I like it that we have winter here as well. It gives me and the ground a break. Are you doing any composting? What do you do for your garden during the winter? I do most of my soil building in the spring and fall with compost and chicken manure on my heavy feeders (in the fall) and the mulch feeds all summer. Winter is so frozen and snow locked here that I mostly just look out the window! LOL

      Glad to hear that you are gardening. Take care, Begonia

      • Winter starts when the tomatoes, beans, and onions end. They then get cut off flush to the soil to allow the roots to die in situ and the stems and leaves get crushed and dug in. After that I feed the soil with grass cuttings and a 20 liter bag of peat compost. No chemicals. Don’t like them.

        As for sap? I used to stop when it lost its taste and that’s usually into the fall just as the leaves brown. But I’m not talking buckets. Just a few sharpened stainless steel or copper sharpened pieces of pipe pushed into a hand augered hole. On each pipe is a ‘soda can’ sized plastic bag secured by rubber bands to keep things clean and bug free. To me it’s just a drink of goodness not a commercial grade operation.

        Plus, although nature provides, I’m not keen on ‘flavoring’ of the bug variety.

        This year, and for the first time ever, I’m going to be moving away from traditional gardening to raised beds and pot veg. Got to think about old damaged joints so a 5 bed system is being adopted. 3 active, 1 deep grassed and heavily composted, and the last one will just rest for a year doing it’s own thing and I’ll let the worms do the heavy work.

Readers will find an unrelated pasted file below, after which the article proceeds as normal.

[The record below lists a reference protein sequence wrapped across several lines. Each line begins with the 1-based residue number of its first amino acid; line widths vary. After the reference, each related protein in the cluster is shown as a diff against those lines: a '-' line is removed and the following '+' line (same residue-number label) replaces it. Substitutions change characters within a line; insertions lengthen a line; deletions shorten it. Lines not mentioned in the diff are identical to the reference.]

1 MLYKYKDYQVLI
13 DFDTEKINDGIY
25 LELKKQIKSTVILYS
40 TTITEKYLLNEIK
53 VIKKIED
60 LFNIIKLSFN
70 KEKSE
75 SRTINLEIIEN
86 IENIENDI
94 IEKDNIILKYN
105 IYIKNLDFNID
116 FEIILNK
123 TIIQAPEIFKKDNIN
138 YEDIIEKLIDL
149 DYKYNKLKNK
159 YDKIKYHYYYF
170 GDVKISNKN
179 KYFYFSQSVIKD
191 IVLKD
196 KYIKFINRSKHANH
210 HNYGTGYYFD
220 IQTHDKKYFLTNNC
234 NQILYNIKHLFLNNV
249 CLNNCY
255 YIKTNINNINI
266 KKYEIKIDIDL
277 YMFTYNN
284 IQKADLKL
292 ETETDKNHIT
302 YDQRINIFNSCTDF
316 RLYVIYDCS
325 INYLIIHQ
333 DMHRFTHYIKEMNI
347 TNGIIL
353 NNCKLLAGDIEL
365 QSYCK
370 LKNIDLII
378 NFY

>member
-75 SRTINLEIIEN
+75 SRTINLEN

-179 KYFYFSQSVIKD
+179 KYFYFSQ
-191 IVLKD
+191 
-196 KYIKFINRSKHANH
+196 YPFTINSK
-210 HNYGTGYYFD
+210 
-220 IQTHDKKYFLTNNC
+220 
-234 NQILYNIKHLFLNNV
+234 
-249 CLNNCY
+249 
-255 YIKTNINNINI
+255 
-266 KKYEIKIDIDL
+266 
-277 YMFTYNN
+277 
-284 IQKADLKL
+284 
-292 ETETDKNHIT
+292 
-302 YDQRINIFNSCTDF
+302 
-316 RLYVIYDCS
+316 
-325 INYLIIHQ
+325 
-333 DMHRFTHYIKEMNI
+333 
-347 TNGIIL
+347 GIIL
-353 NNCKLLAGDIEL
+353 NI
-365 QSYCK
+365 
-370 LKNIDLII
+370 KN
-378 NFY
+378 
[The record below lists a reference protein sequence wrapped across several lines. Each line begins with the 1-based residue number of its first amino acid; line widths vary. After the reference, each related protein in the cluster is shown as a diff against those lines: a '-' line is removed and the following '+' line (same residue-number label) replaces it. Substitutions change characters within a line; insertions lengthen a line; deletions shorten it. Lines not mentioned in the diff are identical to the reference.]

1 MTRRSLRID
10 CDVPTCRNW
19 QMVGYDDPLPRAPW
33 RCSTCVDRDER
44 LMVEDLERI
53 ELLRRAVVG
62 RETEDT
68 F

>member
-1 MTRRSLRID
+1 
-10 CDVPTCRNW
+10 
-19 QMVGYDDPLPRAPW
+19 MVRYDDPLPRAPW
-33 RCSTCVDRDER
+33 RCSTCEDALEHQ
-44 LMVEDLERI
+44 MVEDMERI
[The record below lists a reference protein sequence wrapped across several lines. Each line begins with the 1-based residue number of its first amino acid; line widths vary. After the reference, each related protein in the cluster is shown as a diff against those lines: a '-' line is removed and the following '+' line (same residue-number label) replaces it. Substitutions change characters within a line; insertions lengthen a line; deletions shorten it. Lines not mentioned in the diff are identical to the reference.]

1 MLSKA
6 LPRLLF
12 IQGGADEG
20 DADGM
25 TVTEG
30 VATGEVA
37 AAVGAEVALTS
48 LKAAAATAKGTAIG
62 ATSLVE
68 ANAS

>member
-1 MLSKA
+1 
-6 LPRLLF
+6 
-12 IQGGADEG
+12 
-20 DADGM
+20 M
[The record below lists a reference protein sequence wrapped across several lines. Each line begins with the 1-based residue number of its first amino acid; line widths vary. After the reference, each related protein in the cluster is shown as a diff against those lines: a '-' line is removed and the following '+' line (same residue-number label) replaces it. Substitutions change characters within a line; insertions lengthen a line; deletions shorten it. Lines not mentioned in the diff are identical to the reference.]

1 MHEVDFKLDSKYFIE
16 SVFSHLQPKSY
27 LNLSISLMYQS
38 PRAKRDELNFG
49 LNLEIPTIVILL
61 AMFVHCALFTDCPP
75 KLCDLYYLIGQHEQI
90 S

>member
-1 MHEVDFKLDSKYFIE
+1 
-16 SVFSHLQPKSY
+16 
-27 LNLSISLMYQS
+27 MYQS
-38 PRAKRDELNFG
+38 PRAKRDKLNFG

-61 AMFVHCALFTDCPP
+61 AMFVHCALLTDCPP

The experiment is running with the onions and they are LOVING IT!

        Fruit bushes are now in huge pots and are doing OK as well.

        It kinda feels like I’m cheating but needs must. Forward planning and the cost of water.

        As for cold? minus 20C isn’t unknown because of wind chill but living so close to the sea that’s seldom an issue. The thing that kills a lot (and our purse) is the summer heat. Even then nature supplies and everything gets covered with ladybirds much to the unhappiness of white flies and others pests.

        Still onward and upwards, just as soon as I’ve had my morning mug of lemon tea.
        Gawd, I’m getting so domesticated!

        Happy days to you 🙂 😉
        Paul

      • Sounds great. You are getting domesticated! The sap from certain trees is very healthy with lots of trace minerals that the tree gathers. I’ll stick to sugaring in the spring though. (I have bugs because I use the old-style spiles. Most people who sugar now use that small pen-sized spiles and clear tubing to the gathering container.)
        The raised beds are a good idea for anyone. You can really control pH and other factors more easily. Our soil is really sweet because of the limestone rock on which our town is built, so the only reason I have blueberries is because they are planted in pots. I guess gardening is the one good thing that you can do at your new place that you couldn’t do when you lived on the boat.
        It was sure nice visiting with you. Take care.